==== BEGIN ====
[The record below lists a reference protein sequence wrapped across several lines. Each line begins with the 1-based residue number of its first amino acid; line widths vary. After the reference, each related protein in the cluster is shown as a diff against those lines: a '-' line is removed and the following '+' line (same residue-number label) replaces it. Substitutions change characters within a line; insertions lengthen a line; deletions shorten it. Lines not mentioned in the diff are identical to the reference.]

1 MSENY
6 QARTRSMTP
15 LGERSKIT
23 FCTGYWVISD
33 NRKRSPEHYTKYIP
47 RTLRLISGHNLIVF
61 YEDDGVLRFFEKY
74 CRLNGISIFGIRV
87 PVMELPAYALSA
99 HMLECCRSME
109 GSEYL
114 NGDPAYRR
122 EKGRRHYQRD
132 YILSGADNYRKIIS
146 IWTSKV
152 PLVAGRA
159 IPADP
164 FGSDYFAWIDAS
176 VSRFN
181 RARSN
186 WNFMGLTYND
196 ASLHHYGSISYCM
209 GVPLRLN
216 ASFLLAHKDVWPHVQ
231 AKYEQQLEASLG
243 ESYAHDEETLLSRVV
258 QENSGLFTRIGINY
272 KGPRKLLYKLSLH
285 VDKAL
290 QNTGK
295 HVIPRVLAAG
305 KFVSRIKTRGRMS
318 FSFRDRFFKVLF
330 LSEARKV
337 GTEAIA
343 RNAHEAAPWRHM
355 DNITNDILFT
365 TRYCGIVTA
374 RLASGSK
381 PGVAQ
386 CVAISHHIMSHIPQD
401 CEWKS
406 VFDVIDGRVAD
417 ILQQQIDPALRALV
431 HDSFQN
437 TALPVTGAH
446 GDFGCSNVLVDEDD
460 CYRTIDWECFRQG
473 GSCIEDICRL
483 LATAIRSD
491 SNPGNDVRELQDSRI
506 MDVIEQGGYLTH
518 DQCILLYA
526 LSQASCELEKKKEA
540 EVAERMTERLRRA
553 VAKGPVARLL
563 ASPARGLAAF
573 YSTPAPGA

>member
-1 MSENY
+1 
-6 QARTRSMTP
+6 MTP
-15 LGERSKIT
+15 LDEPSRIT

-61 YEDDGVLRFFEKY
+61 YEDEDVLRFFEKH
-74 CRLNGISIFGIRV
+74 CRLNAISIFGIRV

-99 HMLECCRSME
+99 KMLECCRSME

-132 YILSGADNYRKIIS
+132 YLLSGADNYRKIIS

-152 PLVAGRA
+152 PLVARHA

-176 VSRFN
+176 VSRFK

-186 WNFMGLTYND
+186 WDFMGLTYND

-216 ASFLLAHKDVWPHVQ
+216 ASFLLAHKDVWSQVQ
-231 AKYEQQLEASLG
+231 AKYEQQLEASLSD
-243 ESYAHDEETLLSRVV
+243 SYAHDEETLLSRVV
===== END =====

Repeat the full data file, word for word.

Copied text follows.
[The record below lists a reference protein sequence wrapped across several lines. Each line begins with the 1-based residue number of its first amino acid; line widths vary. After the reference, each related protein in the cluster is shown as a diff against those lines: a '-' line is removed and the following '+' line (same residue-number label) replaces it. Substitutions change characters within a line; insertions lengthen a line; deletions shorten it. Lines not mentioned in the diff are identical to the reference.]

1 MSENY
6 QARTRSMTP
15 LGERSKIT
23 FCTGYWVISD
33 NRKRSPEHYTKYIP
47 RTLRLISGHNLIVF
61 YEDDGVLRFFEKY
74 CRLNGISIFGIRV
87 PVMELPAYALSA
99 HMLECCRSME
109 GSEYL
114 NGDPAYRR
122 EKGRRHYQRD
132 YILSGADNYRKIIS
146 IWTSKV
152 PLVAGRA
159 IPADP
164 FGSDYFAWIDAS
176 VSRFN
181 RARSN
186 WNFMGLTYND
196 ASLHHYGSISYCM
209 GVPLRLN
216 ASFLLAHKDVWPHVQ
231 AKYEQQLEASLG
243 ESYAHDEETLLSRVV
258 QENSGLFTRIGINY
272 KGPRKLLYKLSLH
285 VDKAL
290 QNTGK
295 HVIPRVLAAG
305 KFVSRIKTRGRMS
318 FSFRDRFFKVLF
330 LSEARKV
337 GTEAIA
343 RNAHEAAPWRHM
355 DNITNDILFT
365 TRYCGIVTA
374 RLASGSK
381 PGVAQ
386 CVAISHHIMSHIPQD
401 CEWKS
406 VFDVIDGRVAD
417 ILQQQIDPALRALV
431 HDSFQN
437 TALPVTGAH
446 GDFGCSNVLVDEDD
460 CYRTIDWECFRQG
473 GSCIEDICRL
483 LATAIRSD
491 SNPGNDVRELQDSRI
506 MDVIEQGGYLTH
518 DQCILLYA
526 LSQASCELEKKKEA
540 EVAERMTERLRRA
553 VAKGPVARLL
563 ASPARGLAAF
573 YSTPAPGA

>member
-1 MSENY
+1 
-6 QARTRSMTP
+6 MTP
-15 LGERSKIT
+15 LDEPSRIT

-61 YEDDGVLRFFEKY
+61 YEDEDVLRFFEKH
-74 CRLNGISIFGIRV
+74 CRLNAISIFGIRV

-99 HMLECCRSME
+99 KMLECCRSME

-132 YILSGADNYRKIIS
+132 YLLSGADNYRKIIS

-152 PLVAGRA
+152 PLVARHA

-176 VSRFN
+176 VSRFK

-186 WNFMGLTYND
+186 WDFMGLTYND

-216 ASFLLAHKDVWPHVQ
+216 ASFLLAHKDVWSQVQ
-231 AKYEQQLEASLG
+231 AKYEQQLEASLSD
-243 ESYAHDEETLLSRVV
+243 SYAHDEETLLSRVV